MetroLink riders reacted with mixed feelings Monday to newly implemented security measures at the Fairview Heights light-rail station, with some saying the measures don’t go far enough, and others saying the system is already safe.
For about a month, security officers will check fares and monitor fare validation at MetroLink three stations during operating hours with the help of local law enforcement, according to transit advocacy group Citizens for Modern Transit.
The system normally operates with an open platform, but fencing, signs and temporary barriers will direct riders to specific entry and exit points so security guards and police officers can check tickets. The measures went into effect Monday at the Fairview Heights station and at two others — North Hanley and Forest Park-DeBaliviere in Missouri.
The fare enforcement and barrier project cost roughly $50,000 to put into place. Metro leaders hope the project will produce “metrics” on fare enforcement and possible solutions for the entire system. The effort is one of several undertakings aimed at improving safety on MetroLink.
Security is a concern for Sandy Davis of Belleville. Davis was at the Fairview Heights stop heading to Barnes-Jewish Hospital in St. Louis, where she works an evening shift that puts her on the train toward home around midnight.
Davis says the new barriers aren’t enough, and she wishes more armed police officers, not only private security guards, patrolled MetroLink.
“This is my only way to work,” Davis said. “We need police officers. We shouldn’t have to feel scared or afraid.”
Davis said she has never been the victim of a crime on MetroLink, though she said she frequently smells marijuana and sometimes sees fights on the train.
Kelley Dickenson of Florissant, Missouri, said she doesn’t think police can patrol MetroLink around the clock, but said the barriers and increased fare enforcement are a step.
“It helps,” Dickenson said, adding that other crimes such as drug offenses, make MetroLink more dangerous.
“It’s unfair because it’s a good system,” Dickenson said.
Damion Pirtle of East St. Louis said he thinks MetroLink is already safe.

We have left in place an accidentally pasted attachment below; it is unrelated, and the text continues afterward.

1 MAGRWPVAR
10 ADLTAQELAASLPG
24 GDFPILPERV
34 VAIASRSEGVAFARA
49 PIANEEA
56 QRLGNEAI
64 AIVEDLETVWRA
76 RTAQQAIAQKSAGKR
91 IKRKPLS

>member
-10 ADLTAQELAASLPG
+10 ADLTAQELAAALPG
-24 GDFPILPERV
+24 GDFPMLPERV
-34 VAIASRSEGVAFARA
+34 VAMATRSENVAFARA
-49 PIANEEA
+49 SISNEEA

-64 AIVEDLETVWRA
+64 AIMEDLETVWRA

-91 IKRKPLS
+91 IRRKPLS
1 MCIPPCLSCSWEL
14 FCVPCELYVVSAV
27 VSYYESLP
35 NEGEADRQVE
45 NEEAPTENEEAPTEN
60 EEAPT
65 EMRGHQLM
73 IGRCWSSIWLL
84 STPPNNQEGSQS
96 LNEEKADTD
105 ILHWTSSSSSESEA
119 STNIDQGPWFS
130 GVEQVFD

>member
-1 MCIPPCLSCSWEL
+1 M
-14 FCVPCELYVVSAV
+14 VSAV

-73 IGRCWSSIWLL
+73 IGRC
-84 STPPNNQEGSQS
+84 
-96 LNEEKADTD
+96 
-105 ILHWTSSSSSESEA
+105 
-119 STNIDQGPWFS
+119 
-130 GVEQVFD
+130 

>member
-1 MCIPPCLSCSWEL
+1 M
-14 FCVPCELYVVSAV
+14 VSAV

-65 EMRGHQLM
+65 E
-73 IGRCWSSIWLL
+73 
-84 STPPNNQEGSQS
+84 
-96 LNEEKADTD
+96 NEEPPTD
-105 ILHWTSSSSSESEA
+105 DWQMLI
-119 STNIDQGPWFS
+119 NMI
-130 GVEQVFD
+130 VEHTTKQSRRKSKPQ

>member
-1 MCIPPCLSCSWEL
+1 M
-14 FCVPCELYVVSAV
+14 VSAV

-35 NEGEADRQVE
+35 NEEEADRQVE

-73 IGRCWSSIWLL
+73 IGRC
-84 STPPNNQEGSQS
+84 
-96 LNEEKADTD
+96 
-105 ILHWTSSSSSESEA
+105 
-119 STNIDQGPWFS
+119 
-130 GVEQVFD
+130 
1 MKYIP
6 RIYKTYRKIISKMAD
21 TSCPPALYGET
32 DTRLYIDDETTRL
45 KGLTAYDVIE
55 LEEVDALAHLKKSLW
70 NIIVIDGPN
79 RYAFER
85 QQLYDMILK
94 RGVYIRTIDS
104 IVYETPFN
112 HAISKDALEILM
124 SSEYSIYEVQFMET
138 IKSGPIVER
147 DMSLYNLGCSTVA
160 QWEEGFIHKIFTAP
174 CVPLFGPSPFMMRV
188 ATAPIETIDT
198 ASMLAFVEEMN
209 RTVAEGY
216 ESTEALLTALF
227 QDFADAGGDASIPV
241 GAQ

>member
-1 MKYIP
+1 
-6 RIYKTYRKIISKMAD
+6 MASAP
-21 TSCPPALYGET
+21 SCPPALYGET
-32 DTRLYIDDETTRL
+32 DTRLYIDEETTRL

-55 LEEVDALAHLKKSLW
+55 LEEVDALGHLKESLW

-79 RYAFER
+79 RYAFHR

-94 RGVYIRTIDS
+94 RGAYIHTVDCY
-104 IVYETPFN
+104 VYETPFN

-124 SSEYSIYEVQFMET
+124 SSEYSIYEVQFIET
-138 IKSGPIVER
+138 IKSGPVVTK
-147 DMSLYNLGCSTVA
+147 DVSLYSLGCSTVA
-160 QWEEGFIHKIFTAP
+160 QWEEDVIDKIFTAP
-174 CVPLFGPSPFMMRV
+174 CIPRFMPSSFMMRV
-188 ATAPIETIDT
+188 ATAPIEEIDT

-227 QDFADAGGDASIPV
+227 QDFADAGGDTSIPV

“I like taking the train,” Pirtle said. “It’s environmentally friendly. It’s convenient.”
Pirtle said he thinks the project could help improve what people think of MetroLink, but said he believes the train is not as dangerous as people think.
“I think that is a matter of perception,” Pirtle said. “I’ve never seen anything out of the ordinary on the train.”
A spokesman for Bi-State Development, the agency that operates the light-rail system, said it was too soon to tell how the project was going on its first day. The agency should have more information later in the week, the spokesman said.
Jessica Mefford-Miller, interim Executive Director of Metro Transit, said in a previous statement the study will help Metro leaders understand how station design affects safety.
“Safety and security on the Metro Transit system requires a well-defined and coordinated approach, including personnel presence, partnership with regional law enforcement, technology, and station design,” Mefford-Miller said.
In a recent investigation, the Belleville News-Democrat found violent crime was relatively rare compared to ridership. For every 100,000 boardings in 2016, there was less than one violent crime such as homicide or robbery, the BND found. That number increased slightly to 1.4 violent crimes per 100,000 boardings in 2017.
The BND’s investigation followed a wave of violent crime on MetroLink that negatively impacted public perception of the light rail system.
Bi-State Development said recently that ridership declined by nearly 2 million riders from 2015-17.
Citizens for Modern Transit, East-West Gateway Council of Governments, St. Clair County Transit District, the Organization for Black Struggle and local law enforcement helped organize the fare enforcement and barrier project.
Bi-State Development, Citizens for Modern Transit, St. Louis City, St. Louis County and St. Clair County are paying for the project.